I made this dish for a garden party gathered in St. Petersburg, Florida,  at a cool house owned by a restaurant owner and the director of the local Performance Art Center. Nice bunch of drunks.  It was springtime, and the garden was beautiful, full of food and flowers and interesting plants. People flew or sailed in, drove there. Walked. Quite a diverse crowd to turn my back on.

I cooked for this for the interesting peoples. I shucked oysters and avoided a spun sugar nightmare.

Ingredients for Day Drink Cold Cuts

  • Booze. Claret, as much as you can put in your car
  • A bottle of Sherry
  • Pound of ham
  • Eggs
  • Fresh thyme sprigs
  • Salt
  • Pepper
  • Heavy Cream
  • Olive oil
  • Pound of cheddar or fontina or manchego

Equipment for Day Drink Cold Cuts

I need tea cups, scissors, a couple of big pans, some water, a thin paring knife. Heat the oven up, try the claret. It is ice-cold and the color of a slice of airborne watermelon flesh on a summer’s day. The claret is so unbelievably cool and refreshing. In full cotton jacket at garden party, I am beginning to sweat profusely. The guests are arriving. I greet them when they wander into the kitchen. I pour them drinks if desired. I am making brunch items and have a nice wine and brandy bar. The glass doors of the kitchen and living room are long sliders. The whole house is open to the garden. Earlier, the restaurant owner showed me his magnificent compost heaps and fruits and flowers. We examined some developing lettuces and peppers and green beans and melons. I pulled the lemons and placed them on the breakfast bar to get some sun. The claret seemed almost non-alcoholic, just refreshing and crisp, like juice. While the oven warms up to about 425, I place a pot of water on the stove and keep it hot but not boiling. I shuck 100 oysters wearing an armored glove, armed with a blunt prying knife. I leave them in their shells and wash the platters with lemon juice from a squirt bottle. I have drunk an entire bottle of claret.

I prep the ham and cheese. Holding the paring knife along my index finger so that it protrudes a half-inch above my fingertip, I scratch a half inch-deep groove along the block of cheddar an inch from the edge of the block. First I do it horizontally, then I do this vertically. I now have a 1/2 inch x 1/2 inch rope of cheese a foot long. I put this back in the cooler after making about a pound of rope. I do this with the ham, put it back in the cooler.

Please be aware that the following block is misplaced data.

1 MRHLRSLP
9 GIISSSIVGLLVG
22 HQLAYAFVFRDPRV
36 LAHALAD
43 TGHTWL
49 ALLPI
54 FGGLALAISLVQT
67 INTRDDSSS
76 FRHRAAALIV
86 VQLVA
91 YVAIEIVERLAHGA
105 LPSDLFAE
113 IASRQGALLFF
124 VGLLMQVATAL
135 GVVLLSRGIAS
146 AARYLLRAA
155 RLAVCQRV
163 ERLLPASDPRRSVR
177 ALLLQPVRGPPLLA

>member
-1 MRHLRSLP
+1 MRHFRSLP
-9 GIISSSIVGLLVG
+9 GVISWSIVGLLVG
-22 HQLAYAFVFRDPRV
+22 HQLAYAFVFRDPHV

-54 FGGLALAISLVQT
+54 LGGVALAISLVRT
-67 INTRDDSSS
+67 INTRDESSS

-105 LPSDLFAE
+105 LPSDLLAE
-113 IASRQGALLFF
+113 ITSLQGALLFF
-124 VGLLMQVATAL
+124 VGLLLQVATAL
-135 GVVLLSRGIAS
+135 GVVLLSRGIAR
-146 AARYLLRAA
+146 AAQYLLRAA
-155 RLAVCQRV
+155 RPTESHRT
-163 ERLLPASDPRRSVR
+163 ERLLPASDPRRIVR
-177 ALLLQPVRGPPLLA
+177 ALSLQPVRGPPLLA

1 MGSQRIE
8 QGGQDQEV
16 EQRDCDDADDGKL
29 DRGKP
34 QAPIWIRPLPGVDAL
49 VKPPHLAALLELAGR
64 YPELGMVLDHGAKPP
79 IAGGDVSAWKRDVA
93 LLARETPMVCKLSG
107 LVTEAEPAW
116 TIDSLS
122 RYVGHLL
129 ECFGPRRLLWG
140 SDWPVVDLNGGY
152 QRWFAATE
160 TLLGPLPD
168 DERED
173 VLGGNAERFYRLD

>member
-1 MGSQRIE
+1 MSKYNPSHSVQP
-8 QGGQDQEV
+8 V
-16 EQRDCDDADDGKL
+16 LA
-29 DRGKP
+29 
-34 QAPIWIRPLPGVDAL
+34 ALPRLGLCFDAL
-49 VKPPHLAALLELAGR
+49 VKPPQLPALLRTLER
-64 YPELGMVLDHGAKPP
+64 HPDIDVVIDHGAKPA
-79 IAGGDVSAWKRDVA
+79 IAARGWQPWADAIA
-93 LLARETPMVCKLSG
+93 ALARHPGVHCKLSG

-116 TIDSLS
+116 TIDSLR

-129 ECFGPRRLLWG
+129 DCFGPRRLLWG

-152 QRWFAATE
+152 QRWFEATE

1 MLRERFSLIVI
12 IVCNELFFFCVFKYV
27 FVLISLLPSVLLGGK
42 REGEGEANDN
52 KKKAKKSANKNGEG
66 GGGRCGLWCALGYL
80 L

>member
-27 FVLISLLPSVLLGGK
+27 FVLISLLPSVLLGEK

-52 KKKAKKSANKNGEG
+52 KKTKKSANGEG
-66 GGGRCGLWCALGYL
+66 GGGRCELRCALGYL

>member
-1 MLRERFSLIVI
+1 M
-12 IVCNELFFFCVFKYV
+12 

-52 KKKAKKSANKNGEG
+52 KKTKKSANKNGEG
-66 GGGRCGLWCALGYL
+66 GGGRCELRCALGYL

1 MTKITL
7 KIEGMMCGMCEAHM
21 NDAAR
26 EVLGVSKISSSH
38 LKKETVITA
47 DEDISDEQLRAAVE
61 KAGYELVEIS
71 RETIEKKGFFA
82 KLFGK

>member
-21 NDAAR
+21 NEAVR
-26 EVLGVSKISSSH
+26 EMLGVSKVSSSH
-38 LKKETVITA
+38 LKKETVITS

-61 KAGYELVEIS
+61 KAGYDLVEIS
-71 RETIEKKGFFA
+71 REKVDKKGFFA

I get a dozen tea cups oiled, then add a tsp of oil in each one, crack a raw egg in each, salt and pepper the egg, add a piece of cheese, a piece of ham, give it a splash of sherry, then fill cup to 2/3 mark with  the heavy cream. Jam a sprig of thyme in it until it hits the bottom. Fill dozen cups.

Place all in pan, fill pans with about 3/4 inch of hot water. Bake about 10 minutes at 425.

While they bake, finish the oysters and send the first batch of iced, lemony oysters arrived fresh from the marina that morning. They taste like the ocean. Because we are so close to the coast, the air suffused with sub-tropical, coastal perfumes, the oysters taste and smell like sea breezes. Tongues of the sea tasting our mouths. And goat meat fat running down my chin and shit.

I remove the cold cut cups when a knife goes in and comes out clean, like about 10 minutes. I place them on the wet bar, then plate them with tea saucers and small spoons. I tie a napkin on each handle and present a tray of small spoons. People leave the saucers the first three times, so I just pack them back up. I continue drinking claret and making five more dozen cold cuts. Three hours after I first turned on the oven, I turn it off and gather my dishes in tubs, wrap them in  plastic, bag them, and load them in the truck. I am so drunk I am having trouble walking. I ate four cold cuts.

I’d taken my jacket off and lay on a lounge outside the kitchen. The owner decided not to make the spun sugar because he didn’t want to climb a ladder holding a pot of boiling sugar. I didn’t want to make the nightmare, either. I would be the one to catch the falling sugar lava threads upon the platter. to catch the spun sugar on a giant platter while he waved it from a giant wand sopping with the scorching sweet goo, a slow, painful ordeal while he poured 10 lbs of sugar on my platter in wisps and blobs while the server threw edible orchids, crème puffs and sugar-frosted Johnny Jump-ups in the pile.

No one wanted the dessert or the danger.

Claret gone, the party went for the brandy. Things started to get chaotic, so I left.

It was about 3 pm when I dropped off everything at the restaurant the guy owned. I had a glass of pinot grigio, then walked down the beach beyond town, drank a bottle of water and took a nap under some palm trees. I awoke and walked back to town still tasting the sherry and cream from the Day Drink Cold Cuts, the thyme spread through all those different fats and the sherry.

The day continued absolutely perfectly. I drank for the next few hours. When the sun set I went to bed, early.